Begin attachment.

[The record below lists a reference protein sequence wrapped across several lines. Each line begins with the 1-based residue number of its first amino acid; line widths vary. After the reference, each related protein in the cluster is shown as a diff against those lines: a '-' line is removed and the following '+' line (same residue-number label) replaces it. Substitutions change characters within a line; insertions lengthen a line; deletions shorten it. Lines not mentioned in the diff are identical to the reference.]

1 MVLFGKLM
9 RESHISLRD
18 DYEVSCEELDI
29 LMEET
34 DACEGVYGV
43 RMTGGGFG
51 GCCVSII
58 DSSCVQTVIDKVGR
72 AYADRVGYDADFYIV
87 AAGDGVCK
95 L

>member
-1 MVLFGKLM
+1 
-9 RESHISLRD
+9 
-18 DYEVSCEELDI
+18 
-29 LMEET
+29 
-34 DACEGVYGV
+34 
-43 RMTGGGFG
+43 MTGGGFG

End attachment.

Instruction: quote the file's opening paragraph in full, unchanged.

[The record below lists a reference protein sequence wrapped across several lines. Each line begins with the 1-based residue number of its first amino acid; line widths vary. After the reference, each related protein in the cluster is shown as a diff against those lines: a '-' line is removed and the following '+' line (same residue-number label) replaces it. Substitutions change characters within a line; insertions lengthen a line; deletions shorten it. Lines not mentioned in the diff are identical to the reference.]